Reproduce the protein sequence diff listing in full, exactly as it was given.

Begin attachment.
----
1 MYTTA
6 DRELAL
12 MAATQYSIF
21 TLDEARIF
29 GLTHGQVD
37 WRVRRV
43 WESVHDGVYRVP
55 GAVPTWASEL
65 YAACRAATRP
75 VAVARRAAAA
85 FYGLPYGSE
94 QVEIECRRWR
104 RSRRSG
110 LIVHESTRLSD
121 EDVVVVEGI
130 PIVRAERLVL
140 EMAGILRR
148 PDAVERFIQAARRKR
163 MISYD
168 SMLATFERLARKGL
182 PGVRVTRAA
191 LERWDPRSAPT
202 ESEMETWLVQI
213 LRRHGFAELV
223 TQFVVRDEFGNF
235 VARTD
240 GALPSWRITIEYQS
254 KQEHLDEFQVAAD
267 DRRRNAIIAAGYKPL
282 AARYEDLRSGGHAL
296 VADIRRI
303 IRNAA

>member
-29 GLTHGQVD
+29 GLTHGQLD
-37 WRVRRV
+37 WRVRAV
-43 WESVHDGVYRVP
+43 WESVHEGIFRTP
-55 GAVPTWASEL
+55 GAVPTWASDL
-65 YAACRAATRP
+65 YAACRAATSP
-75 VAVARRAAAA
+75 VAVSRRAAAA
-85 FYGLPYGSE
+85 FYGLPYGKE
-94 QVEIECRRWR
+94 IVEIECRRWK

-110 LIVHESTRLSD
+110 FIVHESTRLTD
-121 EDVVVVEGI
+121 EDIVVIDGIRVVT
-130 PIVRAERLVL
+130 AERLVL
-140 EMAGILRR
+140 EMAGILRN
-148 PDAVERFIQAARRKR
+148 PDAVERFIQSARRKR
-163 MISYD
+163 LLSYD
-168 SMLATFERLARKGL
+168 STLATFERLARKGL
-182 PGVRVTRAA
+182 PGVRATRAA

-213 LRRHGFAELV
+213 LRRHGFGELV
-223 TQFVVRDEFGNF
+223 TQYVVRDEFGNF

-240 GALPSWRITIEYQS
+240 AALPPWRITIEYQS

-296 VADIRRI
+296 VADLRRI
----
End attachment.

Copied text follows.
1 MYTTA
6 DRELAL
12 MAATQYSIF
21 TLDEARIF
29 GLTHGQVD
37 WRVRRV
43 WESVHDGVYRVP
55 GAVPTWASEL
65 YAACRAATRP
75 VAVARRAAAA
85 FYGLPYGSE
94 QVEIECRRWR
104 RSRRSG
110 LIVHESTRLSD
121 EDVVVVEGI
130 PIVRAERLVL
140 EMAGILRR
148 PDAVERFIQAARRKR
163 MISYD
168 SMLATFERLARKGL
182 PGVRVTRAA
191 LERWDPRSAPT
202 ESEMETWLVQI
213 LRRHGFAELV
223 TQFVVRDEFGNF
235 VARTD
240 GALPSWRITIEYQS
254 KQEHLDEFQVAAD
267 DRRRNAIIAAGYKPL
282 AARYEDLRSGGHAL
296 VADIRRI
303 IRNAA

>member
-29 GLTHGQVD
+29 GLTHGQLD
-37 WRVRRV
+37 WRVRAV
-43 WESVHDGVYRVP
+43 WESVHEGIFRTP
-55 GAVPTWASEL
+55 GAVPTWASDL
-65 YAACRAATRP
+65 YAACRAATSP
-75 VAVARRAAAA
+75 VAVSRRAAAA
-85 FYGLPYGSE
+85 FYGLPYGKE
-94 QVEIECRRWR
+94 IVEIECRRWK

-110 LIVHESTRLSD
+110 FIVHESTRLTD
-121 EDVVVVEGI
+121 EDIVVIDGIRVVT
-130 PIVRAERLVL
+130 AERLVL
-140 EMAGILRR
+140 EMAGILRN
-148 PDAVERFIQAARRKR
+148 PDAVERFIQSARRKR
-163 MISYD
+163 LLSYD
-168 SMLATFERLARKGL
+168 STLATFERLARKGL
-182 PGVRVTRAA
+182 PGVRATRAA

-213 LRRHGFAELV
+213 LRRHGFGELV
-223 TQFVVRDEFGNF
+223 TQYVVRDEFGNF

-240 GALPSWRITIEYQS
+240 AALPPWRITIEYQS

-296 VADIRRI
+296 VADLRRI